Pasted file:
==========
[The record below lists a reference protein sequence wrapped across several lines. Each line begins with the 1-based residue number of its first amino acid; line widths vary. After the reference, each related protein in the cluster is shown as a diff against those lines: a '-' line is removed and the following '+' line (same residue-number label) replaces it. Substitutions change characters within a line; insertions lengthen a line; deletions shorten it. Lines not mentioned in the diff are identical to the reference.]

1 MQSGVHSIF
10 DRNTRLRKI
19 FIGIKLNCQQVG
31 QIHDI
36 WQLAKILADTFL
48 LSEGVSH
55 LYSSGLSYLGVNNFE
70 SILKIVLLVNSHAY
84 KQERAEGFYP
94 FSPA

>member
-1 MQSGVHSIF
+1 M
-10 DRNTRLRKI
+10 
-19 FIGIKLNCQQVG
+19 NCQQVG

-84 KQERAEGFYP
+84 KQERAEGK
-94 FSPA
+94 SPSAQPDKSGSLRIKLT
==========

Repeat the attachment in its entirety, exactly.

[The record below lists a reference protein sequence wrapped across several lines. Each line begins with the 1-based residue number of its first amino acid; line widths vary. After the reference, each related protein in the cluster is shown as a diff against those lines: a '-' line is removed and the following '+' line (same residue-number label) replaces it. Substitutions change characters within a line; insertions lengthen a line; deletions shorten it. Lines not mentioned in the diff are identical to the reference.]

1 MQSGVHSIF
10 DRNTRLRKI
19 FIGIKLNCQQVG
31 QIHDI
36 WQLAKILADTFL
48 LSEGVSH
55 LYSSGLSYLGVNNFE
70 SILKIVLLVNSHAY
84 KQERAEGFYP
94 FSPA

>member
-1 MQSGVHSIF
+1 M
-10 DRNTRLRKI
+10 
-19 FIGIKLNCQQVG
+19 NCQQVG

-84 KQERAEGFYP
+84 KQERAEGK
-94 FSPA
+94 SPSAQPDKSGSLRIKLT